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Summary:

It’s every entrepreneur’s dream: build a company, raise no venture capital, and sell off the firm in less than two years. That was the path taken by startup Zensi, which makes energy sensing technology, when it was acquired by consumer electronics company Belkin this week.

It’s every entrepreneur’s dream: build a company, raise no venture capital, and sell off the firm in less than two years. That was the path taken by tiny startup Zensi, which makes energy sensing and monitoring technology, when it was acquired by consumer electronics company Belkin this week. Kevin Ashton, former Zensi CEO and now the General Manager of Belkin’s Conserve line of energy efficient products, told us in an interview this week that the company received “a number of acquisition offers” after it started looking for funds, but that the company raised no outside funding before it was snapped up.

Of course no word on the acquisition price that Belkin paid for the team, which had five founding members, plus a number of consultants, and was based in Los Angeles. Ashton wouldn’t even give a range — making it about as easy to guess that it was a pretty low price as it was to determine that Buzz Aldrin would get kicked off Dancing With the Stars in the early rounds.

But getting bought by a company like Belkin in a company’s infancy — even if it wasn’t for a lot of money — has a definite upside. As our business-savvy readers know, if you don’t raise funding, you don’t have to give away a percentage — often around 30 percent — to venture capitalists. Belkin can also offer Zensi a large platform for mass production of its technology as well as its longtime expertise in developing slick consumer interfaces.

Secret Energy Sauce

So what exactly was Zensi’s secret sauce and why did Belkin (and others, supposedly) want its technology so bad? Ashton says that the technology, which was developed at the School of Interactive Computing at the Georgia Institute of Technology and the Computer Science & Engineering and Electrical Engineering department of the University of Washington, can pick up the different voltage noises that various home appliances emit through the electrical infrastructure. For example, different kinds of TVs, from plasma to LCD, use different voltage and produce a different voltage noise.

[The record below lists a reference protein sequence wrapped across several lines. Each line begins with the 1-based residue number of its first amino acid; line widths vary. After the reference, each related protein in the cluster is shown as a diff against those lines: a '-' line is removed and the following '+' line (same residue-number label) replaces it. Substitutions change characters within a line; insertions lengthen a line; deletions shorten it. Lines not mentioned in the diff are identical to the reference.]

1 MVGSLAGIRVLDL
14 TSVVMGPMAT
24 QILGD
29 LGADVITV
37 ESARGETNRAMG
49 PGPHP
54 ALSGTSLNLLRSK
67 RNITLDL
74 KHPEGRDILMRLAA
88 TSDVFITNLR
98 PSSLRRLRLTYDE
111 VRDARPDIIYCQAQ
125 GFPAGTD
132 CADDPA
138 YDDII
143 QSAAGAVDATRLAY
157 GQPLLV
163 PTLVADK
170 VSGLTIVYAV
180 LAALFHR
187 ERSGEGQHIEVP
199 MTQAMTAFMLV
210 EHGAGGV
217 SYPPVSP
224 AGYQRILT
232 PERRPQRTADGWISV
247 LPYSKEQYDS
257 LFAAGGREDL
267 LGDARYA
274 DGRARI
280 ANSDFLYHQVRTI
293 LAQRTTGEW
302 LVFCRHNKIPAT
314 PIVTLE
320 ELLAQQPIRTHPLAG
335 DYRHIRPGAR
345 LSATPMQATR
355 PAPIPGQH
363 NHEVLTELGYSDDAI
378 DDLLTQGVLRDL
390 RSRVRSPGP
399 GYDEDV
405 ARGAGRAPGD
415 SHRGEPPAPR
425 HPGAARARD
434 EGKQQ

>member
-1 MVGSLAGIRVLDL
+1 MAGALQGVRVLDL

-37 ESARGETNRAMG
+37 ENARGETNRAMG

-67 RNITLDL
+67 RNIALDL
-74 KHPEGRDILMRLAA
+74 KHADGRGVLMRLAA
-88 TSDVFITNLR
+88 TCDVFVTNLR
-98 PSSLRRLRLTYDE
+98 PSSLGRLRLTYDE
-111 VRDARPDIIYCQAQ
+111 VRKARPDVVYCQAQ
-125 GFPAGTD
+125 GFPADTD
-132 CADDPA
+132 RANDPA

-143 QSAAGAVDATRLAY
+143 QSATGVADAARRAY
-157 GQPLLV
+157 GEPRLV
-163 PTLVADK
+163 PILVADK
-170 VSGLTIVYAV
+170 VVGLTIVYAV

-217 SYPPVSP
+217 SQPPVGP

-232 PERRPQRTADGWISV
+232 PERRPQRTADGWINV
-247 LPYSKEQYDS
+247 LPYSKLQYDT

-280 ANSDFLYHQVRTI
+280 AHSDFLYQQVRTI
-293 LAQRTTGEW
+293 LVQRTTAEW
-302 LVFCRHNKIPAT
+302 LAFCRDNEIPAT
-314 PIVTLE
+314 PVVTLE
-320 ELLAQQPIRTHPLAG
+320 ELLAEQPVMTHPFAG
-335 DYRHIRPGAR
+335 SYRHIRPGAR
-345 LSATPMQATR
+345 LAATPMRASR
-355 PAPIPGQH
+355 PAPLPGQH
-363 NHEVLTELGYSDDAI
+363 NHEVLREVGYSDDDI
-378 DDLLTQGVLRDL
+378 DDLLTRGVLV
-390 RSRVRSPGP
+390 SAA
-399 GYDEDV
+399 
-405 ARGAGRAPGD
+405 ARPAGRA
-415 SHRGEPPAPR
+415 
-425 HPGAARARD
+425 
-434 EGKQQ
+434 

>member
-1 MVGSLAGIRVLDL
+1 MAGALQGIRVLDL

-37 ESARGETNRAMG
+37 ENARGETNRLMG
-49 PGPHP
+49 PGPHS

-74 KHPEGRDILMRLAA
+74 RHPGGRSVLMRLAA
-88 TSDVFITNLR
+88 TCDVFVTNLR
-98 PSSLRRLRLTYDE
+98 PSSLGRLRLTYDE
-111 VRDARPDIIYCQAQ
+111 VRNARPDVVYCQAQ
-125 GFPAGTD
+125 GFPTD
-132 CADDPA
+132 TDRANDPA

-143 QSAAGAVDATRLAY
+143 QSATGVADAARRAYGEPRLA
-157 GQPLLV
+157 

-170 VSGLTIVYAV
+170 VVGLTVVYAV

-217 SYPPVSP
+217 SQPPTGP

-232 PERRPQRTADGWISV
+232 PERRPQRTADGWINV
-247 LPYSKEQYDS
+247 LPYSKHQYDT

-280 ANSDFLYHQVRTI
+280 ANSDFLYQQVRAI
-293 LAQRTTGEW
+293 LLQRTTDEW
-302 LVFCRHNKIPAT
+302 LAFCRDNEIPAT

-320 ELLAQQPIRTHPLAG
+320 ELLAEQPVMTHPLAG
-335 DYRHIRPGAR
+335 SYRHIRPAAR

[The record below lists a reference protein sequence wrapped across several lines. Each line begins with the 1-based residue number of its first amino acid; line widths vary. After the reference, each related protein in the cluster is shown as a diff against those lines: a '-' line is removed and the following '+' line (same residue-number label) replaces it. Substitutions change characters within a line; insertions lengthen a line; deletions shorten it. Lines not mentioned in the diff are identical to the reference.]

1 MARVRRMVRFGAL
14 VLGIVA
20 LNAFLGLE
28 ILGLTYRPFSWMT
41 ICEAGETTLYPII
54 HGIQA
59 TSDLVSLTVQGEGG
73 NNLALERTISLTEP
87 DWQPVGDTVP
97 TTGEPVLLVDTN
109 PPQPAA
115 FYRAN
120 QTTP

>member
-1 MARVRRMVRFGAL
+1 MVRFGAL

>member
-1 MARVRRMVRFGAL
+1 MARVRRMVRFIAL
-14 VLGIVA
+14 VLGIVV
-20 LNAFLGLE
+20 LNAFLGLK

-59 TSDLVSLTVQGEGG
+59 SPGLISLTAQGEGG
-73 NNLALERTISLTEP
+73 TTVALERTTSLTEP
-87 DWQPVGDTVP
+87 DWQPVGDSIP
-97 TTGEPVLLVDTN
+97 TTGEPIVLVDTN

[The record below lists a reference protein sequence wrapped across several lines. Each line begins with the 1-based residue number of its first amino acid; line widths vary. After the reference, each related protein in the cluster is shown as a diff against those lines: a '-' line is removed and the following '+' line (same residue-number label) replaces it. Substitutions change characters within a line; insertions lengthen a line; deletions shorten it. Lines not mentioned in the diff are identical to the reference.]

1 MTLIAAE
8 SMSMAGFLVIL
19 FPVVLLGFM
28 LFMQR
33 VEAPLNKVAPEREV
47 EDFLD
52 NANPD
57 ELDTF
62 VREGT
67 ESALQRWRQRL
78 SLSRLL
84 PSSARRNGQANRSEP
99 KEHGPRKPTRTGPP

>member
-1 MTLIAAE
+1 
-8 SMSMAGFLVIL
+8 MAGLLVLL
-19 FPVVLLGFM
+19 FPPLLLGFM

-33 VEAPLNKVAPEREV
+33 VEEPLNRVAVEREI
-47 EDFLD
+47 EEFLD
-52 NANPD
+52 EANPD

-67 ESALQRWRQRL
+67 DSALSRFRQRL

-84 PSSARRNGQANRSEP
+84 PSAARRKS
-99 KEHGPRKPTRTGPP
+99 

While any electrician knows how voltage noise works, says Ashton, the secret sauce is the smart algorithms that the team created. Those algorithms can process the voltage noise and determine what type of appliance created it and how much energy it is consuming. The technology takes advantage of signal processing technology, which Ashton points out is a little bit like facial recognition software in that it can figure out “who is who.”

Zensi’s original product was actually a system for generating an itemized electricity bill. Ashton says the company brought that product to an “advanced prototype stage” and had begun  talks with a variety of utilities for its service. But working with utilities and working with a consumer electronics company like Belkin are at different ends of the spectrum. When I asked Ashton what Belkin planned to do with its technology, given the differences in the market — Ashton said there’s several options: sell a service bundled with a smart meter, sell a product directly to customers (like Belkin does now), or use the technology to add features onto existing Belkin products. Asthon said he wouldn’t rule any of these options out, but the end goal is to help consumers view more of their energy usage.

In other words, the union is still in the research and development phase, and Ashton said that any type of product is more than a year away. Like most moves from consumer electronics companies eying energy management, this is a small step and could end up being more experimental than anything else.

But as Ashton put it to me: “Everybody is looking at this space right now. There is a lot of interest among larger companies about this emerging market.” There has been a lot of talk about broadband service providers moving into the market of selling energy management services to consumers (though I was expecting more attention in early 2010 than we’ve seen so far), including Verizon, and Comcast (see Broadband Service Providers Are About to Ride the Home Energy Wave on GigaOM Pro, subscription required). Recently startups have been developing applications for the iPad that can control home energy consumption (see How the iPad Could Disrupt the Home Energy Management Market), hoping the iPad could be next breakout home energy device.

Image courtesy of mark sebastian’s photostream.

By Katie Fehrenbacher

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